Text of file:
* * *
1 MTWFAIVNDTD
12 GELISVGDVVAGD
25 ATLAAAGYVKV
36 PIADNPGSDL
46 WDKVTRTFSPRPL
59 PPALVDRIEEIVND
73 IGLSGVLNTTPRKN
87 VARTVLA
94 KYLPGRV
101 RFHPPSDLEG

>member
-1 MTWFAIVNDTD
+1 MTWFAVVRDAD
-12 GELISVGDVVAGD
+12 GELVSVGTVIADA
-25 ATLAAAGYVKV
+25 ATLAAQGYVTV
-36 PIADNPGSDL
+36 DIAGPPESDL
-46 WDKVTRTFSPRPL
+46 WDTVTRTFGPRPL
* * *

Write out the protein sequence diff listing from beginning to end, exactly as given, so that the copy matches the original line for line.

1 MTWFAIVNDTD
12 GELISVGDVVAGD
25 ATLAAAGYVKV
36 PIADNPGSDL
46 WDKVTRTFSPRPL
59 PPALVDRIEEIVND
73 IGLSGVLNTTPRKN
87 VARTVLA
94 KYLPGRV
101 RFHPPSDLEG

>member
-1 MTWFAIVNDTD
+1 MTWFAVVRDAD
-12 GELISVGDVVAGD
+12 GELVSVGTVIADA
-25 ATLAAAGYVKV
+25 ATLAAQGYVTV
-36 PIADNPGSDL
+36 DIAGPPESDL
-46 WDKVTRTFSPRPL
+46 WDTVTRTFGPRPL